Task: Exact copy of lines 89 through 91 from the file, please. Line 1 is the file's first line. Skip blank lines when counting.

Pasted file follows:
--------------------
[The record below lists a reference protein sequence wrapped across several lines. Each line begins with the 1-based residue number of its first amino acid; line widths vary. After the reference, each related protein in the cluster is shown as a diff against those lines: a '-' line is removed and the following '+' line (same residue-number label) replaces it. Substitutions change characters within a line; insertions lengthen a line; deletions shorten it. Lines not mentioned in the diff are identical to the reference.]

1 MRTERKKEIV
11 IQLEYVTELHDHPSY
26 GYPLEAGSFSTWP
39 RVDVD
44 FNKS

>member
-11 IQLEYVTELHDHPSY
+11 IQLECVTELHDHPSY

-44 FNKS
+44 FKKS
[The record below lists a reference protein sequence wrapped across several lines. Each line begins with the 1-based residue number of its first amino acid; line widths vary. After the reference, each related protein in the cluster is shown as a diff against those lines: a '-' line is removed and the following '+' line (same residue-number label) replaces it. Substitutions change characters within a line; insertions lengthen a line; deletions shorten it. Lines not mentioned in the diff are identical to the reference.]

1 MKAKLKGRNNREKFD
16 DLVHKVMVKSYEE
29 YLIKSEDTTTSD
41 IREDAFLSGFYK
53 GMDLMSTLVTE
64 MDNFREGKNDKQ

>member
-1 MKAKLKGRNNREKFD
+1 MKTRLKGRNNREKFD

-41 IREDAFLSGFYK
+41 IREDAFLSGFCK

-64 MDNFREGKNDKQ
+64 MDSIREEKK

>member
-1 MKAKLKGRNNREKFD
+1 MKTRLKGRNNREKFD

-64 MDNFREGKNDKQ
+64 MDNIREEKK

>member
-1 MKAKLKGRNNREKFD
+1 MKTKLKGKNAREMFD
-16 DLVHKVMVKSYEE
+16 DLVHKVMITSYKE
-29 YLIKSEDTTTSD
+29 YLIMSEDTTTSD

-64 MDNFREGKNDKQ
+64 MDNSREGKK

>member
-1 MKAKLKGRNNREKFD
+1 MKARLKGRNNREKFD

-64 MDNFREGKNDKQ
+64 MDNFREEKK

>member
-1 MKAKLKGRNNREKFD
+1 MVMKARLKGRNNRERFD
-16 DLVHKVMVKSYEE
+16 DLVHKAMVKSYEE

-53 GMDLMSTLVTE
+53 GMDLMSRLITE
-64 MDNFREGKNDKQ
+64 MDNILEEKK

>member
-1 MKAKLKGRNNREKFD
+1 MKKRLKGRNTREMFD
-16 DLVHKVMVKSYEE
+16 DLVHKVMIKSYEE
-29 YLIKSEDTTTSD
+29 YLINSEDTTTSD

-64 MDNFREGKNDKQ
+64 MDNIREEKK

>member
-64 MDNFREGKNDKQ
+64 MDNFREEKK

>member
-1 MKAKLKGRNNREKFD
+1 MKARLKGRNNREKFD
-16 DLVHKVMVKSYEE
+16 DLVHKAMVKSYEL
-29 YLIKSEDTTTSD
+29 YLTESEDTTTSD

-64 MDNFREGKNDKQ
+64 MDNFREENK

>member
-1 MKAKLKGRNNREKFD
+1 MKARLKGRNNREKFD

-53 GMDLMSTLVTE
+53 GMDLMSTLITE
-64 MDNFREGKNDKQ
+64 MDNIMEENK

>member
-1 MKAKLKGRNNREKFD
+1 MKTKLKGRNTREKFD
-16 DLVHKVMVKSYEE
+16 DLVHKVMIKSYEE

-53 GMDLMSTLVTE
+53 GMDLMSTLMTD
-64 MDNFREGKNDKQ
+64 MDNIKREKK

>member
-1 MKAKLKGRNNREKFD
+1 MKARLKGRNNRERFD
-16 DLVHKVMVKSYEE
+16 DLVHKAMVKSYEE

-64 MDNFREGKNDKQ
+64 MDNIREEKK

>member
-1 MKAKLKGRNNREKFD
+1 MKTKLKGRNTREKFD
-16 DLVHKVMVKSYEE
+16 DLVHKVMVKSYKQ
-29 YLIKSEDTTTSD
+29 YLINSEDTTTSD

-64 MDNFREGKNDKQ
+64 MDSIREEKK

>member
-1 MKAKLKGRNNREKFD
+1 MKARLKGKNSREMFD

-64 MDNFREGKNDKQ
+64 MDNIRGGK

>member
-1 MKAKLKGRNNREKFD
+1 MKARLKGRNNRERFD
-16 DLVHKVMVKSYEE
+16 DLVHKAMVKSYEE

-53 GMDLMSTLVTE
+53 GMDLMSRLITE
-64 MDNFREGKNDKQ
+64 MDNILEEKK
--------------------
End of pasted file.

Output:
-64 MDNFREGKNDKQ
+64 MDNIKREKK

>member